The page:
NBS Confirms Nigerian Economy In Recession, Second Time In 4 Years

The National Bureau of Statistics, NBS has confirmed that Nigeria’s economy has slipped into another recession, the second time since 2016.

The NBS made the confirmation in a new report released today.

According to NBS, the economy shrank again in the third quarter, just like it did in the second quarter.

The nation’s economy posted a second consecutive negative growth, contracting by 3.62 per cent in the third quarter.

The cumulative Gross Domestic Product (GDP) for the first nine months of 2020, therefore, stood at -2.48 per cent.

It recorded a -6.10 per cent negative growth in the second quarter.

“Nigeria’s gross domestic product (GDP) recorded a growth rate of –3.62% (year-on-year) in real terms in the third quarter of 2020.

“Cumulatively, the economy has contracted by -2.48%. While this represents an improvement of 2.48% points over the –6.10% growth rate recorded in the preceding quarter (Q2 2020), it also indicates that two consecutive quarters of negative growth have been recorded in 2020.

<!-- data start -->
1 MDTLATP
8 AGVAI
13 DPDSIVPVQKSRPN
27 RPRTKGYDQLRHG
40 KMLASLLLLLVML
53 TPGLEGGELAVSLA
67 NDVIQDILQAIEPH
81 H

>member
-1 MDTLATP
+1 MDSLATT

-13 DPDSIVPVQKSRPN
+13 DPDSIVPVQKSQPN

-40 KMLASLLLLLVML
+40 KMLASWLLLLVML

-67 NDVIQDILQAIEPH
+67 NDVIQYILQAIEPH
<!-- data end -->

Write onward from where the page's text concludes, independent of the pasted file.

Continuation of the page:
“Furthermore, growth in Q3 2020 was slower by 5.90% points when compared to the third quarter of 2019 which recorded a real growth rate of 2.28% year on year.”

In the three quarters of 2020, the economy only grew by 1.87 per cent in Q1.

The contraction in the second quarter was massive, at 6.1 per cent, caused by the domestic and global pandemic shutdown.

The Q2 contraction brought to an end the three-year trend of low but positive real growth rates recorded since the 2016/17 recession.

In May, Finance Minister, Zainab Ahmed, had predicted that the coronavirus pandemic and falling oil prices were set to force the economy into negative growth.

“COVID-19 has resulted in the collapse in oil prices,” she said.

“This will impact negatively, and the impact has already started showing on the federation’s revenues and on the foreign exchange earnings.

“Net oil and gas revenue and influx to the federation account in the first quarter of 2020 amounted to N940.91billion. This represented a shortfall of N125. 52billion or 31% of the pro-rated amount that is supposed to have been realized by the end of that first quarter.”

Read the full report here: https://www.nigerianstat.gov.ng/

Read some graphics here: 

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